One way or another, California will get public pension reform.
When the governor and every expert who has looked at the books use the word "unsustainable" to describe California's public pension systems, they're not kidding. If the Legislature doesn't fix pensions, the voters will have their chance. And if that doesn't work, the bankruptcy courts may have to do the job.
Public employee unions can spend a small fortune to defeat the plan Gov. Jerry Brown has offered, or they can spend a much larger fortune to ask a frustrated and angry electorate to reject a proposed November ballot initiative that would cap public-agency retirement spending and result in harsher changes for their workers.
If the governor were proposing to slash benefits, it might make sense for the unions to pull out all the stops to defend their members and retirees against his plan. But that's not the case. The governor is asking workers to pay half the cost of their retirement benefits — just like those in the private sector who are lucky enough to work for a company that matches their retirement contributions.
Public employees who don't trust Wall Street can keep much of their retirement savings in the same defined-benefits plan they have now. Those who invest in a 401(k) can direct their money into "green" investments or away from the companies they don't like.
If public employees accept the broad outline of the governor's hybrid alternative, there's not much left to argue about. Government workers will have to work longer before they can retire, but so does everyone else. As to the host of abuses the plan and other proposed legislation targets, I wouldn't want the job of explaining to voters why public employees should be allowed to retire on Friday and report to work on Monday collecting both a paycheck and a pension check. Or why retirees are entitled to retroactive benefit increases. Or why it's OK to routinely spike pensions by raising workers' salaries shortly before they retire. Or why felons convicted of stealing from taxpayers should collect state pensions.
To remove the incentive to take a government job at the end of their careers solely for the purpose of collecting taxpayer-supported lifetime healthcare benefits, the governor's plan requires new employees to work 15 years before the state will pay a portion of their retiree healthcare premiums and 25 years to qualify for the maximum state contribution. And the plan would require retirees to pay at least as much for their healthcare as current employees.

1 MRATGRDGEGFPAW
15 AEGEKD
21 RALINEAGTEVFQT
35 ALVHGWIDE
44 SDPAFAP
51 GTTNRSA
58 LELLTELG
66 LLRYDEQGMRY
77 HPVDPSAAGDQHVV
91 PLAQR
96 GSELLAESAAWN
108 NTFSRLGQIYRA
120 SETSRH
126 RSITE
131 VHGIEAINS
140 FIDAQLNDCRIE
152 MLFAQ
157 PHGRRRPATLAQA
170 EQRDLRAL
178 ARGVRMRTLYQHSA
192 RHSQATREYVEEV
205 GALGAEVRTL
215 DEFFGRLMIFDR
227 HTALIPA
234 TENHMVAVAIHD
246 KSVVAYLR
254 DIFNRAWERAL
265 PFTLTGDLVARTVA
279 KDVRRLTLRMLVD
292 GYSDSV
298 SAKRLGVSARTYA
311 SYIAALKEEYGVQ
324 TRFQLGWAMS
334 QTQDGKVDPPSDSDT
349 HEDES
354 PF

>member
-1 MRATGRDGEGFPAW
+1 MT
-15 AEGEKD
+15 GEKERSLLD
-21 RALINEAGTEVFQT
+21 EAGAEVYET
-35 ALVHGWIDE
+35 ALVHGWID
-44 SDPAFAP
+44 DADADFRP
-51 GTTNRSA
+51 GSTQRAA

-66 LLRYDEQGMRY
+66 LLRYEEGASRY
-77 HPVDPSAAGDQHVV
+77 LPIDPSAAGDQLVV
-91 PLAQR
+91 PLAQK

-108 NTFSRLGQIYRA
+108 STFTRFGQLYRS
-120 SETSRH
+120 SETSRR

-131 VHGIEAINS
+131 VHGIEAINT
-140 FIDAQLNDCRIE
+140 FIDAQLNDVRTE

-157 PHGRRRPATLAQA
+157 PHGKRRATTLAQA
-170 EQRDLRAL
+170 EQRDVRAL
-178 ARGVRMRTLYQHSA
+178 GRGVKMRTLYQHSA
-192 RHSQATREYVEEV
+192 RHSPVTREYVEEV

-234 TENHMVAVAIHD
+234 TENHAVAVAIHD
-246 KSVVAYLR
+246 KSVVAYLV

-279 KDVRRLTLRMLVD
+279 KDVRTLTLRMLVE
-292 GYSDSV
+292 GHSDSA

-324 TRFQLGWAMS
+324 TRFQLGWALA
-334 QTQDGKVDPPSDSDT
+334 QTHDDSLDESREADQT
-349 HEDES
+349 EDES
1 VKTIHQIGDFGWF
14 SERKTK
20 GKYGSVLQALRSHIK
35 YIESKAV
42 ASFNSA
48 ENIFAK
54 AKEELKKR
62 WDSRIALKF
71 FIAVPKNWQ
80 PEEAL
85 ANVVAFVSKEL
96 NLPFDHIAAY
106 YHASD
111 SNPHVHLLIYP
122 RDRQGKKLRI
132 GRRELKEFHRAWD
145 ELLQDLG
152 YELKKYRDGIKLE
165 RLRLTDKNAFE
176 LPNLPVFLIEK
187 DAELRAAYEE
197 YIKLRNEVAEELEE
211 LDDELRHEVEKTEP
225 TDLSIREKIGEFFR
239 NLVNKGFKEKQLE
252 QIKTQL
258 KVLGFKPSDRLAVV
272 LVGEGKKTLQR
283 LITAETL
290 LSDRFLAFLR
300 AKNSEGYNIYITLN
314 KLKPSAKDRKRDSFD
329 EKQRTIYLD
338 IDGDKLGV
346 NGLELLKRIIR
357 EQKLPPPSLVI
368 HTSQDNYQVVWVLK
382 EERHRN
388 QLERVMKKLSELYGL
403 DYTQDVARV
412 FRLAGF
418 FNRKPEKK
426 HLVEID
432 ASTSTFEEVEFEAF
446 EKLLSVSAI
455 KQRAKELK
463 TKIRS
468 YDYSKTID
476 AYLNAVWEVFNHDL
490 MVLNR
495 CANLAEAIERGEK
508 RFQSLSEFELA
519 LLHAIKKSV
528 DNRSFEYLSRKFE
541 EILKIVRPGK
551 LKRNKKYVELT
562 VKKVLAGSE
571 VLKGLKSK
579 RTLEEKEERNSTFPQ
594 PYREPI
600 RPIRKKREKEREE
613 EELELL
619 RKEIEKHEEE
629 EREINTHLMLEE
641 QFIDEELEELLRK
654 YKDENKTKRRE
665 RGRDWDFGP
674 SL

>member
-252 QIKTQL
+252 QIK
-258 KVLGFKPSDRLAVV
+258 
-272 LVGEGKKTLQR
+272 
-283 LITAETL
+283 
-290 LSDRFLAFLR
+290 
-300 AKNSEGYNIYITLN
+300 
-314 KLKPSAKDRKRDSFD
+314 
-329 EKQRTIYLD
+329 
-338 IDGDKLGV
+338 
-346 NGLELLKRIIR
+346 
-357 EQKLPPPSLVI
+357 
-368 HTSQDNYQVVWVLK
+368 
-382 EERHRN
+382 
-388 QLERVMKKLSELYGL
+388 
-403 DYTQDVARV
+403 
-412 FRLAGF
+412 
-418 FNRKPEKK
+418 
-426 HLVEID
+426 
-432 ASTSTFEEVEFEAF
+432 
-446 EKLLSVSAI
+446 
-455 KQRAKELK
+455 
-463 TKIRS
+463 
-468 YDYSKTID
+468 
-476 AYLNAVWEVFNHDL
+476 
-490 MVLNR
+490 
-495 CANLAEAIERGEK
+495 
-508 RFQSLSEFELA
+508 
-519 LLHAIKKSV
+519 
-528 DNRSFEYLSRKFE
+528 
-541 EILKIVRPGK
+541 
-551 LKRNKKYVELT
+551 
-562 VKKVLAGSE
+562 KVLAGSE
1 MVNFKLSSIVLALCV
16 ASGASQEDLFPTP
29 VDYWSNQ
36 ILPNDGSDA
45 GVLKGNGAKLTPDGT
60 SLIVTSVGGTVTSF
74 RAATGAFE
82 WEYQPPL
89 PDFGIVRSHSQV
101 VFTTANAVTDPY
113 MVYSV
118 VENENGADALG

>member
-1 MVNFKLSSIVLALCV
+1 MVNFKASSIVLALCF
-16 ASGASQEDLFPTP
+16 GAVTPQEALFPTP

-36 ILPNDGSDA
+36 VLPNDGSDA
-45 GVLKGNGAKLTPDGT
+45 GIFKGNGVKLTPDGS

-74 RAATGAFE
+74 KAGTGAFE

Public employee unions have a chance to show voters that they can work constructively with lawmakers to solve one of California's most vexing fiscal problems. Instead of digging in their heels and throwing money around, they should commit their considerable intellectual resources to finding common ground within the framework of the governor's plan that balances the interests of union members and taxpayers.
If state and local public employees agree to split the cost of their retirement plans with taxpayers, Brown and the Legislature can declare victory and restore some measure of public confidence that government can work. They can ask voters to support higher taxes and fix pensions on the same ballot. Billions of dollars that would otherwise flow to public pensions could support schools, public safety, parks and social services, saving thousands of government jobs. California can gain control of the huge public pension debt our grandkids' grandkids now stand to inherit.
Pension reform won't solve all of our fiscal problems, but it's a giant step in the right direction. The governor's plan is an opportunity for public employees to take that step in unison with taxpayers.
Marcia Fritz is a member of the Government Accounting Standards Board Pension Committee and president of the California Foundation for Fiscal Responsibility. She is a CPA and owns an accounting firm in Citrus Heights, Calif.